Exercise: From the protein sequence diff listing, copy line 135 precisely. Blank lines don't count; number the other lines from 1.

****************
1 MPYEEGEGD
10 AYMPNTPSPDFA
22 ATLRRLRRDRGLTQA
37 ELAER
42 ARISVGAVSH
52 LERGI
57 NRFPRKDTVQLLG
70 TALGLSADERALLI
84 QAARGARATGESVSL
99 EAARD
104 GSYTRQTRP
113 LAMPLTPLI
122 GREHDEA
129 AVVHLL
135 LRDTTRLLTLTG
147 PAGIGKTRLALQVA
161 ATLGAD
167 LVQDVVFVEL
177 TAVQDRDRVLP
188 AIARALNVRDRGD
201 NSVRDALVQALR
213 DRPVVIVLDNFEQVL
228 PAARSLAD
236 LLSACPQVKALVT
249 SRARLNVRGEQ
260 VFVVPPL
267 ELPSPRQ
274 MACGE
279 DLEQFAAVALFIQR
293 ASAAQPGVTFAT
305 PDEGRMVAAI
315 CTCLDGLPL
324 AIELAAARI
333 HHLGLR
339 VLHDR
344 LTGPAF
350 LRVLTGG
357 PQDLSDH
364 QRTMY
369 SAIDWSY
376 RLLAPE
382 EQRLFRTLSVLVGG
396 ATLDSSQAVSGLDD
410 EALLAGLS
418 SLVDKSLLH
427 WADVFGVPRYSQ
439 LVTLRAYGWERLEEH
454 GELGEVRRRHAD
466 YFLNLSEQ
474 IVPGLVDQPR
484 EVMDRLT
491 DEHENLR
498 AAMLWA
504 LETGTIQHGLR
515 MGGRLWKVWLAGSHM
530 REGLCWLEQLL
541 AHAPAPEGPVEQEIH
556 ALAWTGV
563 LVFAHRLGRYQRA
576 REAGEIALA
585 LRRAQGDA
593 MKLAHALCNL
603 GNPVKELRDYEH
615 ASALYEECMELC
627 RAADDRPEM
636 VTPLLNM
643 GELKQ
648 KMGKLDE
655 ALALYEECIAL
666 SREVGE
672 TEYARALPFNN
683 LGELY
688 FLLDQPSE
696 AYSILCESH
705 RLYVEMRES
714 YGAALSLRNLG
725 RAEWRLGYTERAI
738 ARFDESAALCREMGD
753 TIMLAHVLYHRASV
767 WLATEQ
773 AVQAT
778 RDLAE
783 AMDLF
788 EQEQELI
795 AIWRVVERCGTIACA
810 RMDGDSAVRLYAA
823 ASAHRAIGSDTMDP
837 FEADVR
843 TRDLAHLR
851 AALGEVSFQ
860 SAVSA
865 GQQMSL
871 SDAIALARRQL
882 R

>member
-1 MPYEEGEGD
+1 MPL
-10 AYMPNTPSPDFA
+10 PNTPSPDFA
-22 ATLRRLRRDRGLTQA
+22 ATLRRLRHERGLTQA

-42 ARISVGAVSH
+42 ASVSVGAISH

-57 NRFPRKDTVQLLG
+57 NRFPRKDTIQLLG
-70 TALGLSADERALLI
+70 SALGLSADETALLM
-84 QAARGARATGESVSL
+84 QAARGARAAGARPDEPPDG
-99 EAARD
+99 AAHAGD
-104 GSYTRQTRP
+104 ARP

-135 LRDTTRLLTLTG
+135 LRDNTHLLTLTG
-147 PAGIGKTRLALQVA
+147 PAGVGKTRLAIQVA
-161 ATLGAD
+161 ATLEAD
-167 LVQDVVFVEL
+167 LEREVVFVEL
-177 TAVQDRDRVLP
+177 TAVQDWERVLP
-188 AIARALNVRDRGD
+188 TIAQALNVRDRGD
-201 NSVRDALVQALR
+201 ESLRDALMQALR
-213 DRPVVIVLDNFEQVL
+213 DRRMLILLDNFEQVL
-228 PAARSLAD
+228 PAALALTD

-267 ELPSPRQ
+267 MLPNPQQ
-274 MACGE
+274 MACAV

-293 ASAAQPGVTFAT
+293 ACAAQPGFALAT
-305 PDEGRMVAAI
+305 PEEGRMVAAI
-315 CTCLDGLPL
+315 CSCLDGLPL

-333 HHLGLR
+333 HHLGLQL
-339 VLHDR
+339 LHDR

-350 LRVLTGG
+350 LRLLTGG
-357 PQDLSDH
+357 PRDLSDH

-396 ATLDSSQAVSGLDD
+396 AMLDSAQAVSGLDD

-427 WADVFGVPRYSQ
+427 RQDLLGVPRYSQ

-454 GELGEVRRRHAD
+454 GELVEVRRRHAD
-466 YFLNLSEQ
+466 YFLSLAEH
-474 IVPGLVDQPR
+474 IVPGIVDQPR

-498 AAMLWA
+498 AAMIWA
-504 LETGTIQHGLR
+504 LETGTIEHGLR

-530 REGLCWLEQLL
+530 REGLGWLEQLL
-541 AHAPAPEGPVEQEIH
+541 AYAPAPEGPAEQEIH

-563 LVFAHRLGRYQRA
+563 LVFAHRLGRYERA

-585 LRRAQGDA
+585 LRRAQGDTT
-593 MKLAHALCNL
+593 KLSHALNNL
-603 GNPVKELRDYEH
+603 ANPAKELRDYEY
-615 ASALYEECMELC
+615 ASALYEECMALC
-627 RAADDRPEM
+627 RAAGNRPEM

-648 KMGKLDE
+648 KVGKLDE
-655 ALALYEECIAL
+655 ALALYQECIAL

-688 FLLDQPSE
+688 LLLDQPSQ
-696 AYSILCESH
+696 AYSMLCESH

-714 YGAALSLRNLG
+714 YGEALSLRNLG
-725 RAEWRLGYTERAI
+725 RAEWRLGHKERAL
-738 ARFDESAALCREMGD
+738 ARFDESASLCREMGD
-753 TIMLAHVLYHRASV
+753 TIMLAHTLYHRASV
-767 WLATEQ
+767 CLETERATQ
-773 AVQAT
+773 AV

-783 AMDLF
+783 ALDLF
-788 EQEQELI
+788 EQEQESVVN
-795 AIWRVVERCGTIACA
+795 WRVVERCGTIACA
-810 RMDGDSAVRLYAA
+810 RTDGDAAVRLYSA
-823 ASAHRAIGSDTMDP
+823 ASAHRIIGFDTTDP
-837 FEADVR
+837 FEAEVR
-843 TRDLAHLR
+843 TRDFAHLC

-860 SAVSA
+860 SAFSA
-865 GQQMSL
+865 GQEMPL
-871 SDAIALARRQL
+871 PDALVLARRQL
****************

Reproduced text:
+274 MACAV